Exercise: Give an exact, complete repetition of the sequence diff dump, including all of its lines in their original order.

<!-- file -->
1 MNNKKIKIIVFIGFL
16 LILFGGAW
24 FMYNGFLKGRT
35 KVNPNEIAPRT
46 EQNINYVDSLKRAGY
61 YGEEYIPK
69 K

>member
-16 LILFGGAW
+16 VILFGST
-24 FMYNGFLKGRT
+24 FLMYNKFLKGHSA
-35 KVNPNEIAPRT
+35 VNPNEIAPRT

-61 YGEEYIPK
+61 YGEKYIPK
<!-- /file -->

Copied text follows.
1 MNNKKIKIIVFIGFL
16 LILFGGAW
24 FMYNGFLKGRT
35 KVNPNEIAPRT
46 EQNINYVDSLKRAGY
61 YGEEYIPK
69 K

>member
-16 LILFGGAW
+16 VILFGST
-24 FMYNGFLKGRT
+24 FLMYNKFLKGHSA
-35 KVNPNEIAPRT
+35 VNPNEIAPRT

-61 YGEEYIPK
+61 YGEKYIPK